Within the vast universe of oriental philosophy, Karma and Dharma stand out as fundamental concepts that nurture the spiritual and moral lives of millions of people in the world, Although they are often inseparably linked, they have unique meanings and roles within the spiritual path. It is essential to understand them deeply in order to enrich our vision of human welfare and cosmic harmony.
The words karma and dharma come from Sanskrit, the scriptural language of India. Both concepts are pillars of Buddhist, Hindu, and Jain teachings, and although they have different nuances in each tradition, They provide a transformative sense of action and moral duty.
What is Karma?
A word that literally means ‘action’, it refers to the principle of cause and effect that governs existence. Every movement, thought or word we speak generates an energy that is reflected in our lives, influencing future events and circumstances. as if it were a universal law, Karma emphasizes that whatever we put out into the universe comes back to us in some way or the other.
However, it is not a divine punishment or an invariable destiny. Rather it is the call of conscience. It invites us to act with righteousness and kindness, reminding us that our actions have consequences that can transcend even our own lives.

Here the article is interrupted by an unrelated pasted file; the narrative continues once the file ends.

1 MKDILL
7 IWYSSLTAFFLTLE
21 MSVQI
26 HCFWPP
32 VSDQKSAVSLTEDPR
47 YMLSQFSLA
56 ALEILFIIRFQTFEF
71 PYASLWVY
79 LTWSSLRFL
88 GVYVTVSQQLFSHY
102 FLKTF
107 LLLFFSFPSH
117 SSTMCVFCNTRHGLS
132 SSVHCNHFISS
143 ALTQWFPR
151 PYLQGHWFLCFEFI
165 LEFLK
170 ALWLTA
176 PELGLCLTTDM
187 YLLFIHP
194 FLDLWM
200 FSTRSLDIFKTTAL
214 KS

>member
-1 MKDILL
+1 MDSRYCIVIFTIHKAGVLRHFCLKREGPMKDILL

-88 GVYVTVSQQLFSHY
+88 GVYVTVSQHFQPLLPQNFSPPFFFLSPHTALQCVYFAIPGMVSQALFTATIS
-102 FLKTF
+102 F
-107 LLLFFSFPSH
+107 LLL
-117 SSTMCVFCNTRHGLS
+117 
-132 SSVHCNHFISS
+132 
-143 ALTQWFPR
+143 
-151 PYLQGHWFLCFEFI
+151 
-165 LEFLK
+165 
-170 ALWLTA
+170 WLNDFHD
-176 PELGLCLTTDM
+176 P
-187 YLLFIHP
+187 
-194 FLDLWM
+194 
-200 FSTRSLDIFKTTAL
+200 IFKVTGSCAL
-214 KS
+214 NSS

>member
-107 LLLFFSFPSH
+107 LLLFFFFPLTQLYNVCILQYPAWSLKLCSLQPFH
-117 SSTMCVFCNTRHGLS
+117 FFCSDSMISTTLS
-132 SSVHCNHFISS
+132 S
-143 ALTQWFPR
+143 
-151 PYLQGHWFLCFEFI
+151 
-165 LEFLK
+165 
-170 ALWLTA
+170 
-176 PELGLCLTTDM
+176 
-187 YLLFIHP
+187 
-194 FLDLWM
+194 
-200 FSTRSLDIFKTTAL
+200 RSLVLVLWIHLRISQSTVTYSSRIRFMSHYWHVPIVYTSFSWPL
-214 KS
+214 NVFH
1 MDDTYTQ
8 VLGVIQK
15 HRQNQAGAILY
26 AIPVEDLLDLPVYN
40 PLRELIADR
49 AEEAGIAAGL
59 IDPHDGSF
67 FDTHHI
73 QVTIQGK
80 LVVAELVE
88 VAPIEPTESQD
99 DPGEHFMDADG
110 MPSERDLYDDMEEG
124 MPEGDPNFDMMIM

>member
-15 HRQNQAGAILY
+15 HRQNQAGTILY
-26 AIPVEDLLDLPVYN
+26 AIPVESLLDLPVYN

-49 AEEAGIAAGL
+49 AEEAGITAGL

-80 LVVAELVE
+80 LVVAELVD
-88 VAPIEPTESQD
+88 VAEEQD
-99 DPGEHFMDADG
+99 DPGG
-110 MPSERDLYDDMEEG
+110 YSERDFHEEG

What is religion?
On the other hand, it is a more abstract concept and it is difficult to define. It can be translated as ‘law’, ‘teaching’ or ‘duty’, and refers to the right conduct that must be followed by every being to live in harmony with the universe. Dharma is the path of truth and justice, the path that allows us to attain spiritual perfection and liberation.
More than a set of rules, dharma is a personal moral guide, as it is adapted to each individual’s circumstances and abilities. By following our dharma, we contribute to the balance of the universe and generate positive karma.
supplement on the spiritual path
Karma and Dharma are not opposite concepts, but complementary. Dharma guides us in our life path, helps us to act rightly and honorably. Instead, karma is a mirror of our actions, as it reflects the consequences of following or neglecting our dharma.
Although different, the two concepts are interdependent. By fulfilling our dharma, we create positive karma that leads us to peace and harmony. Also, our karma can serve as a teacher, showing us the lessons we need to learn in order to live according to our dharma.